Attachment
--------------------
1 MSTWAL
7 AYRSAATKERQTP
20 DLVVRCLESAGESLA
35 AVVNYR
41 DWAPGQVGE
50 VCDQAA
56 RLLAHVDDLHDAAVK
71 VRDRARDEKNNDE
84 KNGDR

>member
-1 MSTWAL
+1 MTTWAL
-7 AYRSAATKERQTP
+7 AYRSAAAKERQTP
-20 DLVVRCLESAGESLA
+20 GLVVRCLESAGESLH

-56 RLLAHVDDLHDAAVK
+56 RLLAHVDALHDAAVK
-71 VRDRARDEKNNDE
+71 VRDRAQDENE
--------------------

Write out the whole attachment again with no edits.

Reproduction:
1 MSTWAL
7 AYRSAATKERQTP
20 DLVVRCLESAGESLA
35 AVVNYR
41 DWAPGQVGE
50 VCDQAA
56 RLLAHVDDLHDAAVK
71 VRDRARDEKNNDE
84 KNGDR

>member
-1 MSTWAL
+1 MTTWAL
-7 AYRSAATKERQTP
+7 AYRSAAAKERQTP
-20 DLVVRCLESAGESLA
+20 GLVVRCLESAGESLH

-56 RLLAHVDDLHDAAVK
+56 RLLAHVDALHDAAVK
-71 VRDRARDEKNNDE
+71 VRDRAQDENE